Conventional wisdom tells you to pursue alternative dispute resolution (ADR) as soon as you have enough information to obtain a satisfactory resolution of your claim. This means scheduling arbitration as soon as you can provide the arbitrator with enough information to decide liability and damages. It means scheduling mediation once you have the facts needed to present your case for liability (or non-liability) to your opponent and the mediator, and once you have enough information about costs to know the range of a reasonable settlement. Delaying ADR past this point likely means unnecessary legal fees and the unnecessary investment of your own time and energy.
Are there special considerations to this conventional wisdom for disputes arising out of environmental or natural resources claims? Yes, absolutely. Disputes in these two areas are undeniably complex. They are frequently subject to unique sources of uncertainty. For example, imagine an environmental dispute that has arisen after the purchase of real property. Environmental contamination has been discovered that may be subject to an indemnity clause in the purchase and sale contract. The indemnity, though, only covers contamination caused by the seller. To use risk lingo, the “known knowns” here are (1) that contamination has been discovered and (2) that it will cost money to remedy. But there are a host of “Known unknowns”:
- Do you really know the extent of the contamination?
- What will it cost to clean up?
- Was it caused by the seller?
- Are there other parties who may bear some of the liability?
There are also “unknown unknowns”:
- Is there other contamination that has not yet been discovered?
- Could there be other claims in the future (environmental or not) that would be subject to the same indemnity obligation (which will influence the scope of the release that might be given in a settlement)?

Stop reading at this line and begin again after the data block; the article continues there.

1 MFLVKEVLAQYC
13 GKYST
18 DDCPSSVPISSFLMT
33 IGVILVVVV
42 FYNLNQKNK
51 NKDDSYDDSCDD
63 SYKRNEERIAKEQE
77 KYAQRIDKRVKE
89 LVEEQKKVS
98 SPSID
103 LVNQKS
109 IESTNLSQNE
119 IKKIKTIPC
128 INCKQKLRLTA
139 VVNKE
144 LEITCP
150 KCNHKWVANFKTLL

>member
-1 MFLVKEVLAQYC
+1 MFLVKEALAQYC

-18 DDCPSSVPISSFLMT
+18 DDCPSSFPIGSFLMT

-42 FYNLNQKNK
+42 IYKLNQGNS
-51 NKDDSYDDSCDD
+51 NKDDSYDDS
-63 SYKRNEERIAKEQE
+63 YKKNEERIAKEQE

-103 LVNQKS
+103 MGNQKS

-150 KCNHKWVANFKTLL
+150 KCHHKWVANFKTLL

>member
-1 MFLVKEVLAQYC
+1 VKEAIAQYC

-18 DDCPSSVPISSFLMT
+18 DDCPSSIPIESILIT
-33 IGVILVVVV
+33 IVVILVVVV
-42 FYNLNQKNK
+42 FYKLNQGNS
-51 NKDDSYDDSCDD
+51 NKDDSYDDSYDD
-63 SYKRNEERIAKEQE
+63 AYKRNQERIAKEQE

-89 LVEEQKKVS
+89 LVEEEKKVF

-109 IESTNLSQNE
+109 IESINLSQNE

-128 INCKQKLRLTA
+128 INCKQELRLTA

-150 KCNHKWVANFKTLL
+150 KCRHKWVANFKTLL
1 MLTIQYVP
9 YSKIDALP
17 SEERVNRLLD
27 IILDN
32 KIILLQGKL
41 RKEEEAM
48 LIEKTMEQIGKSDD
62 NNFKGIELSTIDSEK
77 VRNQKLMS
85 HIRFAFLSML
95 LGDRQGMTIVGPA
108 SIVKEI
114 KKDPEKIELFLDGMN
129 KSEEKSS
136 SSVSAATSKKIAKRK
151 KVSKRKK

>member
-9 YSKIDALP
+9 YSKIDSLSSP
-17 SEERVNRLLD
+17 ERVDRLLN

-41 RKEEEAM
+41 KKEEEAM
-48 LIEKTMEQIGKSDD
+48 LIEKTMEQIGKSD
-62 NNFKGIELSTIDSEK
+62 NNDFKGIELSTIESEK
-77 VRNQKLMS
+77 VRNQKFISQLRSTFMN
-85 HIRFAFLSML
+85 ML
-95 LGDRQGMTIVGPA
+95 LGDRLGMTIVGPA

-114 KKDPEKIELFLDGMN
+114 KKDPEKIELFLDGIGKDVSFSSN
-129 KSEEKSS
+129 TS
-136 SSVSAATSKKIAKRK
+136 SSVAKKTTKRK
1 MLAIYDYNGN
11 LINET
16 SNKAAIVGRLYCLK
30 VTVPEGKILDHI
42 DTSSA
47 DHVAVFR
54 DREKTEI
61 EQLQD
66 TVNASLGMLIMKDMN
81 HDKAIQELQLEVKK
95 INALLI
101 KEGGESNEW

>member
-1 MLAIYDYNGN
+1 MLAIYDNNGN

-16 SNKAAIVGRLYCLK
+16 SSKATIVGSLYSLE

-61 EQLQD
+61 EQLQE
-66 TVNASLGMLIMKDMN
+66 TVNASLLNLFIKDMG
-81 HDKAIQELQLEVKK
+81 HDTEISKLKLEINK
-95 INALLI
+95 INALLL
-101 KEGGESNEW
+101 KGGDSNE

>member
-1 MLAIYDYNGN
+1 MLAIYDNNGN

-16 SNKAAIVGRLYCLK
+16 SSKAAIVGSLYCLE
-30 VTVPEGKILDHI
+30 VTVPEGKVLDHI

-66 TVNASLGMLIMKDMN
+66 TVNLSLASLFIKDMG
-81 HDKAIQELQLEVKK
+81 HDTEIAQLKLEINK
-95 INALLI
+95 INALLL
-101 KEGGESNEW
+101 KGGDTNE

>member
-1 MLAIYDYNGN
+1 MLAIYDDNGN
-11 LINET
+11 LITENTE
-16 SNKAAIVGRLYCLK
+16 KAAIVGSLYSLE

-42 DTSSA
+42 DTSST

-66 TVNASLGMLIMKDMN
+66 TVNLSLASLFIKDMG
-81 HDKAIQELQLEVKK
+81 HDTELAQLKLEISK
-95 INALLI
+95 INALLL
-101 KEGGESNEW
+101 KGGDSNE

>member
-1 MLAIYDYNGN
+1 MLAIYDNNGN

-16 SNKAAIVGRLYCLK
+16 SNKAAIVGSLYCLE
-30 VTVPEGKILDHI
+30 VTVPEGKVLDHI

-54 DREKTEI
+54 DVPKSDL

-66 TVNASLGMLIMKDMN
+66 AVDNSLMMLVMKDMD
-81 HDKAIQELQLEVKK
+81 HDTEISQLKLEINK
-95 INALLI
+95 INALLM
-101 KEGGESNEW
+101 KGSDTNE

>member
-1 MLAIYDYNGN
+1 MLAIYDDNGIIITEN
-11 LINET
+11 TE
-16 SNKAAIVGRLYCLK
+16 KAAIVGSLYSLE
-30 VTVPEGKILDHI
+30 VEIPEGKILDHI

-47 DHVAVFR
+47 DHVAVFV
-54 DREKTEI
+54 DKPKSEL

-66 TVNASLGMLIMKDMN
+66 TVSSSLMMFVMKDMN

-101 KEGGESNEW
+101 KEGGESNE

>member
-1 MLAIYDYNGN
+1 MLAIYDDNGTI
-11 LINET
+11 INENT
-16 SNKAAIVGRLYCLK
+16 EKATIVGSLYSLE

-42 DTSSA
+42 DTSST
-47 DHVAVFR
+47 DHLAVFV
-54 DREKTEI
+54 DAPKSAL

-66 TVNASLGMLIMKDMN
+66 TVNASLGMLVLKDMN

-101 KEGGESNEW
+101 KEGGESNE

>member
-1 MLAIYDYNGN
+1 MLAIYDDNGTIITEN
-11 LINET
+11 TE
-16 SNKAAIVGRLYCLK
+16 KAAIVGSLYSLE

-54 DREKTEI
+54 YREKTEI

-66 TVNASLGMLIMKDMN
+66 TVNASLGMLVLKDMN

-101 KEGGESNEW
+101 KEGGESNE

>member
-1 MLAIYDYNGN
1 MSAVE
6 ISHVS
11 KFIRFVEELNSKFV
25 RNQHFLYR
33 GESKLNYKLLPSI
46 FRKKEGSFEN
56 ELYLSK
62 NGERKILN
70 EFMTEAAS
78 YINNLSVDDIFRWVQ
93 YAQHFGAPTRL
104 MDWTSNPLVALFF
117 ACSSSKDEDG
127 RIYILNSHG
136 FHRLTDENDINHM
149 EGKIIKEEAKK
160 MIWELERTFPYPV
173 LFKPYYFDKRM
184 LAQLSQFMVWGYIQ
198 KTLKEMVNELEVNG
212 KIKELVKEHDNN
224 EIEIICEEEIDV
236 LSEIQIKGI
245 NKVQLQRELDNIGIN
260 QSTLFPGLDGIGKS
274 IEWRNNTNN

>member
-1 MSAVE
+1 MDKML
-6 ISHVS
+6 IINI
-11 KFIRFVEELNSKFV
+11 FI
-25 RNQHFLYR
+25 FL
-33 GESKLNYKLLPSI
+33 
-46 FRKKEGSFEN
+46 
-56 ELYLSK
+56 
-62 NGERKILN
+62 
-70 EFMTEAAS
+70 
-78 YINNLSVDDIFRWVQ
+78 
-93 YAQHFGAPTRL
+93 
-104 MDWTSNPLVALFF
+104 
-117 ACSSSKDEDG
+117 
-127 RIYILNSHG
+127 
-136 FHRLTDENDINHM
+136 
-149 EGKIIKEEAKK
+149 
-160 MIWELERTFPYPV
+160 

In this context, the time for ADR is when those of the “known unknowns” that can MATERIALLY impact the resolution (either the arbitrator’s decision or a mediated settlement) have become capable of being reasonably estimated and when the scope of “unknown unknowns” has been defined sufficiently to either fit into the resolution or to be clearly carved out of it.
Sometimes reaching a stage where ADR can be successful will require pre-ADR input from or consideration of the interests of people or entities who are not direct parties to the dispute. In environmental and natural resources cases there may be other stakeholders who will have an interest in and ability to influence what your ultimate resolution is (e.g. public processes for restoration or remedy selection). Having an understanding of what this input likely will be may be necessary to help you narrow your uncertainty. There may be governmental agencies that will need to issue permits or approvals for a project that is part of the resolution. And there may be others who may bear some portion of liability to one or the other of the ADR parties.
In my next blog posts, I will provide more detail on ways in which you might most quickly and efficiently bring your environmental or natural resources dispute to the point where it is ready for ADR, so as to avoid unnecessary delay or further costs of litigation. Along the way, I will offer advice on steps you can take to increase the chances of a successful ADR. Among the topics to be addressed:
- If the ultimate costs/damages are currently unknown, how can you narrow the uncertainty around costs?
- What if involvement or input from a third party is required to get to resolution?
- Are there pre-mediation or pre-arbitration steps that could narrow uncertainty and increase the probability of a successful resolution?
- Would a phased arbitration or mediation provide a greater chance of success?
- What if the parties simply can’t get certainty on costs, is resolution through ADR even an option?